Recipes for roast lamb and lamb casserole
- Credit: Archant
Recently I bought salt marsh lamb leg steaks and learned days later, that salt marsh lamb from Wales' Gower peninsula has just been awarded the first protected designation of origin status under the new post-Brexit scheme.
Grazing on samphire, sea thrift, and other salt-tolerant grasses in coastal marshes, the lambs are slaughtered from July onwards and produce a full, deep flavour and fine-grained texture. Rather than serve with traditional accompaniments, I cooked the steaks fast and high on the griddle and served them plain to appreciate their unique qualities.
Next time I will serve it with a tangle of steamed or blanched samphire with melted butter. A sauce based on laver, the Welsh seaweed which you find in good fishmongers, would also be an ideal match.
Another lamb to consider is baby lamb, hill-raised and finished at 3 to 4 months old instead of 6 months plus which is traditional for the British market. It 's smaller than we are used to - a whole leg weighs around a kilo - and considered a delicacy in southern Europe where the Spanish, Italians, Portuguese and Greeks pair it with garlic, rosemary, thyme, lemon tomatoes, olive oil, olives, peppers and aubergines.
I cook it slowly, roasting a leg or shoulder on a bed of sliced onions and potatoes, but caponata, the Sicilian stew of aubergines and tomatoes in olive oil, is the perfect match to most lamb dishes, especially when grilled, roasted or fried as in costine di agnello, a speciality from Romagna, where trimmed cutlets are flattened, dipped in beaten egg, then a mixture of fine breadcrumbs and grated Parmesan.
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In Britain we share a fondness for the lamb and mint combination with the Middle East. I find our classic mint sauce vinegary and overpowering. Instead I make a sauce derived from ancient Rome; and although rosemary is the classic 'lamb' herb, I sometimes substitute lavender flower heads and stalks.
Roast lamb dinner with mint sauce (serves 4 to 6)
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1 half shoulder, 1 half leg and a rack of baby lamb, chine bone removed
2 cloves garlic, crushed with 1 teaspoon sea salt and half a teaspoon of pepper and mixed with a tablespoon of cider vinegar, 2 tablespoons olive oil and a tablespoon of English honey
2 onions, peeled and thinly sliced
6 potatoes, peeled and thinly sliced
4 lavender flower stalks
½ teaspoon each freshly ground black pepper, sea salt, celery seed, cumin seeds and fennel seeds
150 ml tablespoons Herefordshire cider
1 tablespoon English or Welsh honey
1 tablespoon cider vinegar
If using spring lamb, which is larger than baby lamb, choose either two or three trimmed racks, or a leg. Rub all over with the garlic mixture. Place in a roasting tin on a layer of thinly sliced onions and potatoes and tuck the lavender stalks around the meat.
Roast for 1 ½ to 2 hours at 180 C. If there’s just two of you, roast the rack only, putting it on top of the bed of potatoes and onions after about 40 minutes, and roasting it for 18 to 25 minutes, depending on size and how rare you like it.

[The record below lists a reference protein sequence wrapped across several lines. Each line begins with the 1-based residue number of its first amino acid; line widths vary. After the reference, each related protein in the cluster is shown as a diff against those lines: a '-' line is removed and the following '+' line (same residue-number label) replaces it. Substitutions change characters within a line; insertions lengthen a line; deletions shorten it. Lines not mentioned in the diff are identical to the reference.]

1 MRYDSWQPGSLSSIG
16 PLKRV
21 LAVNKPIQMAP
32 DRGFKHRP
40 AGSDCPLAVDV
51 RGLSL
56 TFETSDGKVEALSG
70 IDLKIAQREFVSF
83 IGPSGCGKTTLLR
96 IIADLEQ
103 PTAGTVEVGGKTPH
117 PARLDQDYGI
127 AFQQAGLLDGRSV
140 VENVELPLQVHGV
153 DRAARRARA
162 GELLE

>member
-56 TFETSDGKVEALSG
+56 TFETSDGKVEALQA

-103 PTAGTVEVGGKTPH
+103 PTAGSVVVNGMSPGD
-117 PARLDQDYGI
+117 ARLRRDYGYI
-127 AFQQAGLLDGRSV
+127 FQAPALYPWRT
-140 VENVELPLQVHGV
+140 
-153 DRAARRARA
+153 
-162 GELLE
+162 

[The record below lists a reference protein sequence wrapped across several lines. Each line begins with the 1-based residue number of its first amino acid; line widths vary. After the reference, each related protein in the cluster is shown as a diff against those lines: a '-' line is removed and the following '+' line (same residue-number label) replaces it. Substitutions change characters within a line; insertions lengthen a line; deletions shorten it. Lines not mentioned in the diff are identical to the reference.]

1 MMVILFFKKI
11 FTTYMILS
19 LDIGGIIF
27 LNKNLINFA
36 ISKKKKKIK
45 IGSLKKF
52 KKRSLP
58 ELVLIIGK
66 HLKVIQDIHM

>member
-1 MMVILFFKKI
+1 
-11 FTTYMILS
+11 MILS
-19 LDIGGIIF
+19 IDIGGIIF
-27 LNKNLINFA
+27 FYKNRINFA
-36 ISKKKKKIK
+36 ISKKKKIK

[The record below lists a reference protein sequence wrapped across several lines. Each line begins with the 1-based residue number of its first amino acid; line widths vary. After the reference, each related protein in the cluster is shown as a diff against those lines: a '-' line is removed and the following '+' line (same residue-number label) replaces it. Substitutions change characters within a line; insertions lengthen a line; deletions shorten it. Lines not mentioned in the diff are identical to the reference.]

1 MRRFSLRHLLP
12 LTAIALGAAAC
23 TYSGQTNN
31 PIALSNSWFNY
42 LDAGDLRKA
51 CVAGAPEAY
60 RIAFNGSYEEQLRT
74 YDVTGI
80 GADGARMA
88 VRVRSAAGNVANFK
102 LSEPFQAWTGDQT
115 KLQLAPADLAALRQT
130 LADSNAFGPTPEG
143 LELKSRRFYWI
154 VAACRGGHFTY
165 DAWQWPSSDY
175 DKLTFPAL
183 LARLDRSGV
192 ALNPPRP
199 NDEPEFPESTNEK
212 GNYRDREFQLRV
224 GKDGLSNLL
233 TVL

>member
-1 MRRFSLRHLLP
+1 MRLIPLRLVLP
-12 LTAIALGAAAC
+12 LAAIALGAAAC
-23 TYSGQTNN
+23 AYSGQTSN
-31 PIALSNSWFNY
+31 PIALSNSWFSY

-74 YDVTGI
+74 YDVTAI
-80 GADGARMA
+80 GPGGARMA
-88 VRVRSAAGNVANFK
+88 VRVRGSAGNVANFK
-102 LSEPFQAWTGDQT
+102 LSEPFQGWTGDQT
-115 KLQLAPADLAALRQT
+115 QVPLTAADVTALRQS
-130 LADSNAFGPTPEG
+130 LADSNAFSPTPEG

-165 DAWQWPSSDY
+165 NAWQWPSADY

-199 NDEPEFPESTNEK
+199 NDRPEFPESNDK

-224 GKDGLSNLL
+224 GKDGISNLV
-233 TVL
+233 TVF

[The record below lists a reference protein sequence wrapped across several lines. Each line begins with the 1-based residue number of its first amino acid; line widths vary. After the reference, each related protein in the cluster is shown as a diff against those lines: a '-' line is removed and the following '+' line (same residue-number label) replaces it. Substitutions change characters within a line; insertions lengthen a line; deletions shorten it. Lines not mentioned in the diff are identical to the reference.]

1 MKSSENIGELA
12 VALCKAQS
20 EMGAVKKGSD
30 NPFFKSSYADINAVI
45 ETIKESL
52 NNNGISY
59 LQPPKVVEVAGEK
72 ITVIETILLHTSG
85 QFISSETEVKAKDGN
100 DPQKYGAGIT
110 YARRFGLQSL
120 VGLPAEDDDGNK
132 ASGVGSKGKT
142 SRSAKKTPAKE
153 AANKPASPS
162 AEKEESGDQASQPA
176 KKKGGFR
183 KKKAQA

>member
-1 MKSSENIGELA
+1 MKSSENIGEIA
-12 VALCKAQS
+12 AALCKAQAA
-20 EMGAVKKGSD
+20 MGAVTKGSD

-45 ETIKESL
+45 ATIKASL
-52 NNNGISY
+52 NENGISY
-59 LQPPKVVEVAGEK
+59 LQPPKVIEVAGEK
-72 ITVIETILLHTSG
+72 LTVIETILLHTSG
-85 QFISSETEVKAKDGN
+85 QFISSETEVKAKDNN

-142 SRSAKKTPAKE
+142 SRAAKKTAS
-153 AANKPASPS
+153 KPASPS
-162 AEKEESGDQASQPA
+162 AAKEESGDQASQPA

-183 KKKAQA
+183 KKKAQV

Meanwhile, crush the seasoning and spices in a mortar, then work in the cider, honey and vinegar. Pour into a sauce pan, bring to the boil and simmer for 8 to 10 minutes to reduce. Allow to cool, then strain into a jug and stir in the finely chopped mint leaves.
My second recipe is an adaptation of a dish I ate in Castile, a lamb casserole cooked in red wine in the same pot as onions, potatoes, and carrots. It might also contain chick peas, spinach or beans and can be adapted to use seasonal British ingredients; new potatoes, runner beans and fresh mint. Instead of red wine, I have used Herefordshire cider, and a dash of English mustard.
Casserole of young lamb (serves 4 to 6)
1 tablespoon flour
½ teaspoon each nutmeg or mace, ground pepper and salt
1 heaped teaspoon English mustard powder
2 kilos young lamb, off the bone
(use the bones to make lamb stock)
1 tablespoon extra virgin olive oil or sunflower oil
1 large onion, peeled and sliced
4 carrots, peeled and cut into batons
6 medium potatoes, peeled and halved or quartered,
4 sprigs of mint, leaves removed and put to one side
300 ml Herefordshire cider
250 g runner beans or peas or broad beans - or use a mixture of all three
Put the dry ingredients in a paper bag, and shake the pieces of meat a few at a time until coated with seasoned flour. Heat the oil in a heavy frying pan, and brown onions, then the meat, a few pieces at a time. Transfer the onions and meat to a casserole, together with the carrots, potatoes and mint stalks. Pour the cider into the frying pan, bring to the boil, scraping up any residue stuck to the pan, reduce by a third and pour over the meat and vegetables. Cover with the lid, and cook in the middle of the oven at 180C, or on top of the stove on the lowest possible heat for 1 ½ hours, or until the meat is tender. Fifteen minutes before the end of cooking, remove the mint stalks, add the beans and half the mint, finely chopped.
Scatter on the rest of the mint to serve.
©Frances Bissell 2021. All rights reserved.